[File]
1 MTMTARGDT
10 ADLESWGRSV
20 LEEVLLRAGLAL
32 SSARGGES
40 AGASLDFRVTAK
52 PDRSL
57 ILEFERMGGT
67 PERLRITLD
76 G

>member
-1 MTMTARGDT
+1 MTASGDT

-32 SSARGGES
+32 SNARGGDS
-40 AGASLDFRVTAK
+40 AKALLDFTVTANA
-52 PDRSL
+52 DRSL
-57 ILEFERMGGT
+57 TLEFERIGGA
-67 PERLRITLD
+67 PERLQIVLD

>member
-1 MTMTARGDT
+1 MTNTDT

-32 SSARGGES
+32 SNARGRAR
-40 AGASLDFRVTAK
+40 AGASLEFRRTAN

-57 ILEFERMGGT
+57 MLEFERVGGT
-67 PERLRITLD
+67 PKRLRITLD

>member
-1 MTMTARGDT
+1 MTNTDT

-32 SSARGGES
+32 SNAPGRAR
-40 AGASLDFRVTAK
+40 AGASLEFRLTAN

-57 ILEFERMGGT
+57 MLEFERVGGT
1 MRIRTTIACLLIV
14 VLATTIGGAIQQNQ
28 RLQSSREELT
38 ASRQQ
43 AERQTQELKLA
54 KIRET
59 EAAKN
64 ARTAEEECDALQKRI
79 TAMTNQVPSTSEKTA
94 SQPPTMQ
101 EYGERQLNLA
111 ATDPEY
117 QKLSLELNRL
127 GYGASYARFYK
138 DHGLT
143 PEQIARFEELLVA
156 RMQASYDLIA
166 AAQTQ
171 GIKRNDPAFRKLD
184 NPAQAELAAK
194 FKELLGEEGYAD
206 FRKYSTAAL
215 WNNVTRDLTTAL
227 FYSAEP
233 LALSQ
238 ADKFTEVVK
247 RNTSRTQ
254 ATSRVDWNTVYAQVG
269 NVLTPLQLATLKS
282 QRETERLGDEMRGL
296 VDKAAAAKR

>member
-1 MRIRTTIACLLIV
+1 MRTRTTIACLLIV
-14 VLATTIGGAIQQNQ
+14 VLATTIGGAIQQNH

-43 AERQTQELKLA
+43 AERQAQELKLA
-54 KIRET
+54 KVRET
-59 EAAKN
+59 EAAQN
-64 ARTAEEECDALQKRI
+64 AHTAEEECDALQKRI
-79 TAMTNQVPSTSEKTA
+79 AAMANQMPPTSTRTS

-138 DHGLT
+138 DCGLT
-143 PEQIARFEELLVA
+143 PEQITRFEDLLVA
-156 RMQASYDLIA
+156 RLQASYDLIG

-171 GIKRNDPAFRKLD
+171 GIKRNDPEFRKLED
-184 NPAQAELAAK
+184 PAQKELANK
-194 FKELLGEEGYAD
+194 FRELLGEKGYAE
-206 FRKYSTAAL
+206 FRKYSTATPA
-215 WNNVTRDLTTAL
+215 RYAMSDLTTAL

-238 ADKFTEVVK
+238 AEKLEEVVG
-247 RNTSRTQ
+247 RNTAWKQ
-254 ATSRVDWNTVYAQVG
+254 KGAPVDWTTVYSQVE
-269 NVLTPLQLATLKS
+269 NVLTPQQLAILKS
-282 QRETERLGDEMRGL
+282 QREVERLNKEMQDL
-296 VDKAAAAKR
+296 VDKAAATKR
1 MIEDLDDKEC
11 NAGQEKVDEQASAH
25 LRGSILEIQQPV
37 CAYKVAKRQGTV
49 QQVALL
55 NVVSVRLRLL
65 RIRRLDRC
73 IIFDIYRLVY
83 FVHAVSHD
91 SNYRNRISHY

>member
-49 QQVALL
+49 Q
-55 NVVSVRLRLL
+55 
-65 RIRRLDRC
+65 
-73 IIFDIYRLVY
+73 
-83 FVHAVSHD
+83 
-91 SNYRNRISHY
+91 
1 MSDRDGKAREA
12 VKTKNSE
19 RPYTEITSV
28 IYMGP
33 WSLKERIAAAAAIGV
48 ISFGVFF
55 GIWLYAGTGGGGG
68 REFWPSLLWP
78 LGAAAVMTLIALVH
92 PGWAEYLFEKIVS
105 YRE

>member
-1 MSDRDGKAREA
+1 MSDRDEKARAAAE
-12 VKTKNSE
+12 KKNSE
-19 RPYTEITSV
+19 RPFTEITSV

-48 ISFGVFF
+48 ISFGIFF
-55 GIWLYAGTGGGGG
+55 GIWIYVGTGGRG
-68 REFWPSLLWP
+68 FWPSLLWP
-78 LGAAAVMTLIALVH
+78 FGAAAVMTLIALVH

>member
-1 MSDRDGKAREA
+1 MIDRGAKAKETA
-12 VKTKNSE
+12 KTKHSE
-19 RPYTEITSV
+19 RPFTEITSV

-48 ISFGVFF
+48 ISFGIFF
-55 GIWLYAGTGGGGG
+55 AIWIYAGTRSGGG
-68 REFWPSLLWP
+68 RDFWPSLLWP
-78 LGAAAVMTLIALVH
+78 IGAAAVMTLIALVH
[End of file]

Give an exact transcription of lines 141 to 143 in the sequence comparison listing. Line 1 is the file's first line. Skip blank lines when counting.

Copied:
12 VKTKNSE
19 RPYTEITSV
28 IYMGP